04.13.09 3:44 PM ET
Obama's Pirate Coup
Some Democrats are hopeful that Barack Obama’s calm demeanor and the Navy SEALs’ crack performance in rescuing Capt. Richard Phillips from Somali pirates will undermine persistent Republican claims that this president will be weak on national security. Just last month, former Vice President Dick Cheney portentously warned that Obama was opening the country to terrorist attacks.
For Democrats, this isolated hostage rescue is being viewed as a step in the broader effort to rebuild the party’s image after decades of suffering from a national-security disadvantage to Republicans. The rebuilding effort began in the run-up to the election of 1992 when some Democrats criticized President George H.W. Bush's handling of post-war operations following Operation Desert Storm.
President Ford received glowing praise in the aftermath of the rescue. “It shows we’ve still got balls in this country,” boasted Sen. Barry Goldwater.
President Clinton was haunted by another episode in Somalia, when, in 1993, guerrillas shot down two Black Hawk helicopters carrying U.S. troops. Somali fighters killed 18 U.S. soldiers and dragged one of their corpses through the streets—a horrific incident—intended to humiliate the superpower. The failed mission would severely constrain President Clinton’s early efforts to strengthen the public image of the Democrats on national security, even though several polls showed he finally lifted the Democrats beyond their post-Vietnam and post- Black Hawk Down legacy. Then, after the September 11, 2001, attacks, President George W. Bush exploited terror as a political issue to put the Democrats on the defensive.
Should Democrats be clamoring about the political benefits that will come from the rescue of Captain Phillips? It would be a mistake if the administration allowed this early success to overshadow the much more pressing need to outline its strategic agenda on national-security policy and, in particular, to spell out a persuasive mission in Afghanistan. These are the questions that will determine President Obama's success.
While many commentators have recalled Thomas Jefferson and his battles with the Barbary pirates (“the shores of Tripoli”), a more instructive comparison to the latest encounter might be drawn from President Gerald Ford’s handling of the Mayaguez incident that started on May 12, 1975. Only a few weeks after South Vietnam had fallen to communism, the Cambodians took over a United States merchant ship called the Mayaguez. The 39 members of the merchant marine crew on board were taken captive in an act that Ford called “piracy.”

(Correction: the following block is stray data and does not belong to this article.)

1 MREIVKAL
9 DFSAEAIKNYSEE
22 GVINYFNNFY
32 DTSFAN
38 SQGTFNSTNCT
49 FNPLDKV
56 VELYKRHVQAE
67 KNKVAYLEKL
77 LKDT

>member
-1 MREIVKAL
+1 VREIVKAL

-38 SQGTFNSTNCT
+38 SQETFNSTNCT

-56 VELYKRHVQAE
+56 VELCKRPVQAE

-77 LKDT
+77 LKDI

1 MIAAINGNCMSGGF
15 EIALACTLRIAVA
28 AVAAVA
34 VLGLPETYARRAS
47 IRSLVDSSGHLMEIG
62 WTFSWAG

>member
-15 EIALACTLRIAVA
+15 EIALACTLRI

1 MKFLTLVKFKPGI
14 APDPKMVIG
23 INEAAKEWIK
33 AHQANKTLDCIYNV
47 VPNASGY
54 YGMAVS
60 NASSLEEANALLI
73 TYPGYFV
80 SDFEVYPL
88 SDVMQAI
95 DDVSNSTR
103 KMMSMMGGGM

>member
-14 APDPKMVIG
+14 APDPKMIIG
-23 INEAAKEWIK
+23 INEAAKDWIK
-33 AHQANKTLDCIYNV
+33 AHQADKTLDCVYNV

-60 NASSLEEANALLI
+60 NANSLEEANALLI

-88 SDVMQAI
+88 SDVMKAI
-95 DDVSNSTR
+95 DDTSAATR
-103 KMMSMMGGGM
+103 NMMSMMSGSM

To confront the new government of the Khmer Rouge, National Security Adviser and Secretary of State Henry Kissinger urged President Ford to respond with an aggressive and forceful military rescue in order to demonstrate that the nation—as well as the president—was still willing to use force when threatened even after the humiliating withdrawal of Vietnam. “At some point,” Kissinger told the National Security Council, “the United States must draw the line. This is not our idea of the best such situation. It is not our choice. But we must act upon it now, and act firmly.”
The U.S. launched a military response that combined a rescue effort with attacks on Cambodians, who released the 39 men being held captive, although 41 marines were killed in the operation—the last names on the Vietnam Memorial. President Ford received glowing praise in the aftermath of the rescue. His approval ratings jumped. “It shows we’ve still got balls in this country,” boasted Sen. Barry Goldwater. The media depicted him as a skillful and decisive leader and claimed that he had restored the image of the nation abroad. Recalling the incident in his memoirs, Ford wrote, “The gloomy national mood began to fade.”
But the impact of the incident did not very last long. The following year, Ford found himself in a tough primary fight, almost losing the Republican nomination. While Ford had shown resolve in the Mayaguez incident, Ronald Reagan challenged Ford from the right. Reagan argued that Ford was also failing the nation because of détente with the Soviet Union. Although Ford finally won the nomination, his contest with Reagan was extremely close and the damage from the primary helped Jimmy Carter gain the White House.
Failure in a strategic mission can have disastrous consequences for the political standing of a president. But success in a mission of this size may only bring limited and evanescent political benefits. As Gerald Ford discovered, forceful and sustained attacks on the national-security performance of a president can overshadow dramatic rescue efforts.
The important test for the political standing of Democrats will come when President Obama starts to outline a broader vision for how he plans to respond to national-security threats abroad and at home—an issue so far that has received much less attention than the economy—and his decisions about whether, how much, and how long he will escalate America’s involvement in Afghanistan. On these matters, we have not yet heard enough.
Julian E. Zelizer is a professor of history and public affairs at Princeton University's Woodrow Wilson School. His new book, Arsenal of Democracy: The Politics of National Security–From World War II to the War on Terrorism, will be published this fall by Basic Books.